Australia introduces strict vaping restrictions

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In response to what has become a vaping epidemic, Australia has taken a proactive stance by implementing stringent vaping restrictions to curb vape-related health issues and dissuade young people from adopting the hazardous habit. (Image: Alena Lom/Shutterstock)

CANBERRA, Australia: Vaping poses significant risks to both general and oral health, a concern that has grown with the rapid increase in e-cigarette use, especially among younger people. Despite their popularity among smokers wishing to kick the habit, research shows that e-cigarette products should not be recommended as primary treatments for smoking cessation. This is because of their associated health risks, which can rival or even exceed those of traditional tobacco products.

According to the information provided on the Australian government’s official website, research suggests a strong association between vaping and future smoking behaviours. Data shows that young people who vape triple their likelihood of taking up smoking cigarettes. Additionally, e-cigarette use for smoking cessation remains controversial. Research demonstrates that many e-cigarette users continue to use conventional tobacco products while transitioning to vaping, which exposes them to increased levels of toxic chemicals and can be detrimental to oral and overall health.

Data from 2022 shows that 17.9% of people aged 15–17 years and 38.0% of young adults aged 18–24 years reported using vaping devices in Australia. (Image: bennphoto/Shutterstock)

“Vaping is creating a whole new generation of nicotine dependency in our community. It poses a major threat to Australia’s success in tobacco control,” Mark Butler, Australian minister for health and aged care, said in a press release. “Vaping was sold to governments and communities around the world as a therapeutic product to help long-term smokers quit. It was not sold as a recreational product—especially not one targeted to our kids but that is what it has become,” he continued.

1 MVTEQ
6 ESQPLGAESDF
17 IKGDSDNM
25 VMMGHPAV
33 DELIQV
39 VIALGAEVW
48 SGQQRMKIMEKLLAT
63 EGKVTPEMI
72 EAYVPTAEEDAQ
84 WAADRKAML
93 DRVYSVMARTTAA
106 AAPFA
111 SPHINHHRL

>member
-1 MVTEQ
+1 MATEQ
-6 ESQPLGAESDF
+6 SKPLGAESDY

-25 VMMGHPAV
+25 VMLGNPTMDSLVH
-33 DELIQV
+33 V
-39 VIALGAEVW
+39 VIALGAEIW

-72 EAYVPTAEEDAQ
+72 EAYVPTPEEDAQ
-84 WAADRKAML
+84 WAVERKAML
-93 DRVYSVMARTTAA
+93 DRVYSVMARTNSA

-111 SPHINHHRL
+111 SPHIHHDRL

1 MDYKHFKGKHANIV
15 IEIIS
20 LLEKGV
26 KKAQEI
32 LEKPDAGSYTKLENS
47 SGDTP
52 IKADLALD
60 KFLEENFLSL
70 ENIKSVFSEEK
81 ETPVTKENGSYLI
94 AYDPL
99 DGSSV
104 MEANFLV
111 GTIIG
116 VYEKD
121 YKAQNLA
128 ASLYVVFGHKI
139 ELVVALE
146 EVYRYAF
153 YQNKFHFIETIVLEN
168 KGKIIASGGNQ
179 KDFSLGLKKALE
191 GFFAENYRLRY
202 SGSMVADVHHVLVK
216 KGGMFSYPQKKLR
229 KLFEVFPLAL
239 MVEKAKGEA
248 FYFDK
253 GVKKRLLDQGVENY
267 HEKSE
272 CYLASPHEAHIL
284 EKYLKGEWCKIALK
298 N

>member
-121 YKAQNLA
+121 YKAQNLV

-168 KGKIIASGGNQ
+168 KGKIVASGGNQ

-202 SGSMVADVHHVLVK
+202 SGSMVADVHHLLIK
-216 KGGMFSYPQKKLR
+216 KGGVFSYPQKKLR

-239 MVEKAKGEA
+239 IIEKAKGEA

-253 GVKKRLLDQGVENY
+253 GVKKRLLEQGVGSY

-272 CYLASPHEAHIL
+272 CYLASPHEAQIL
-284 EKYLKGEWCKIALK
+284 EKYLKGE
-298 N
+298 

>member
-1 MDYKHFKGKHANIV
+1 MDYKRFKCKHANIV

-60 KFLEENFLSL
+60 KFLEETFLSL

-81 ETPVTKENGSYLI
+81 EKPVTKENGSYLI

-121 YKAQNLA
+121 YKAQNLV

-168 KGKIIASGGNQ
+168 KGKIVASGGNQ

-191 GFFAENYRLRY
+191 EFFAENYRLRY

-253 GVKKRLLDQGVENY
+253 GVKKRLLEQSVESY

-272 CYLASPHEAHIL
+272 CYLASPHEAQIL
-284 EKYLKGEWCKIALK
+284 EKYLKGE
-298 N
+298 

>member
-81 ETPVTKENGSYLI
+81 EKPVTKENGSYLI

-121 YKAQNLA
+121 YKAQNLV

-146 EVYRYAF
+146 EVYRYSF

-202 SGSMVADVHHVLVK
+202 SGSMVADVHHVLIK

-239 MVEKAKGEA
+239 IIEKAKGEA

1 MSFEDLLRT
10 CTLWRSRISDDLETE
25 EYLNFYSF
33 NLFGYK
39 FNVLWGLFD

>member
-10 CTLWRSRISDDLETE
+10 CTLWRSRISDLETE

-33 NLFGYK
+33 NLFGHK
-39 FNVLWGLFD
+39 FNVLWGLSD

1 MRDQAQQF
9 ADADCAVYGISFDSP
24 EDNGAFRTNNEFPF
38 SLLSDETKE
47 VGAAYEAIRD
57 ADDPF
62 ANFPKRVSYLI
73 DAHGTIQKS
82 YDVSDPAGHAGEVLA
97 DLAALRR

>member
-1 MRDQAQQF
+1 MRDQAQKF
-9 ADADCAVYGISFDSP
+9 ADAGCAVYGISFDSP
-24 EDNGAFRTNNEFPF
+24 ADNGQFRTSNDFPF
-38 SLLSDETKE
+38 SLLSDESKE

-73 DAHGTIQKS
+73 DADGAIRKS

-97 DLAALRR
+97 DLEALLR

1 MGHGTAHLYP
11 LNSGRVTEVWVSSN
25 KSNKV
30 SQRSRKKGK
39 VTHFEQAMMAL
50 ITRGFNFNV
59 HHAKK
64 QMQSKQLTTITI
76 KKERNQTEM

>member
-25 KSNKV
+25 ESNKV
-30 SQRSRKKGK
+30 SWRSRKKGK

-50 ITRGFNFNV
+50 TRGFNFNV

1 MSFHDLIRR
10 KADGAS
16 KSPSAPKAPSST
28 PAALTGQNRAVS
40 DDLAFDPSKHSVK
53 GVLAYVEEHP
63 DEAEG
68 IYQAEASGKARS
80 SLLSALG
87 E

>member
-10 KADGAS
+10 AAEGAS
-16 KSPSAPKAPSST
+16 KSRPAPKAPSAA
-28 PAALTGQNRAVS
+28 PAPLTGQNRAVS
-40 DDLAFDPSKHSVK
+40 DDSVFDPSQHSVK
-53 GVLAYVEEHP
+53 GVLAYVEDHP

In response to the widespread vaping crisis, the Australian government is taking a firm stance on vaping by implementing legislation that is more robust, enhancing enforcement and providing education and support on quitting to vapers. As of 1 October 2021, Australians need a prescription to legally obtain nicotine-infused e-cigarette products. From 1 January 2024, the government has imposed strict restrictions pertaining to the importation, availability, advertising and sale of e-cigarette products and liquids, both nicotine and non-nicotine-based. Plans are also in place to completely stop the import and sale of non-prescription vapes from this year.

Additionally, the Therapeutic Goods Administration is working on introducing strong regulations that will only allow retailers to sell all e-cigarette products in pharmacies and only on prescription. The government also intends to increase the minimum quality standards for vapes, require pharmaceutical-like packaging and reduce the allowed nicotine concentrations and volumes. It is also planning to ban all single-use, disposable vapes altogether.

Curbing nicotine addiction in Australia

The objectives of the government’s reforms in regulating e-cigarettes are multifaceted. Firstly, they aim to prevent and reduce nicotine addiction, which is a growing concern worldwide. The government aims to de-normalise vaping, altering public perception to view it as a health risk rather than as a harmless trend. Additionally, the restrictions are designed to encourage and support individuals in their efforts to quit e-cigarettes. This is complemented by increasing community support for quitting and fostering an environment where cessation is not only encouraged but actively supported. Lastly, the final goal of the reform is to reduce the tendency of individuals to substitute smoking for vaping or vice versa, promoting complete cessation instead.

“Vaping is creating a whole new generation of nicotine dependency in our community.”—Mark Butler, Australian minister for health and aged care

Vaping bans already exist in countries such as Brazil, India and Thailand. Other countries, including France, Germany and the UK, are considering banning single-use vapes from this year.

According to data from 2022 provided by the Australian Bureau of Statistics, 14.4% of adults had used e-cigarette and vaping devices at least once, while 4.0% reported currently using a device. Additionally, 17.9% of people aged 15–17 years and 38.0% of young adults aged 18–24 years reported using vaping devices.

Vaping and oral health

Research on the effects of vaping on oral health is unequivocal: there is an indisputable link between e-cigarette use and deteriorating oral health. For example, Dental Tribune International has reported on studies that found that vaping increased the risk of developing caries in patients and highlighted its unique connection to periodontal disease.

Dental caries E-cigarettes Legislation Oral health Periodontal disease Smoking cessation Vaping

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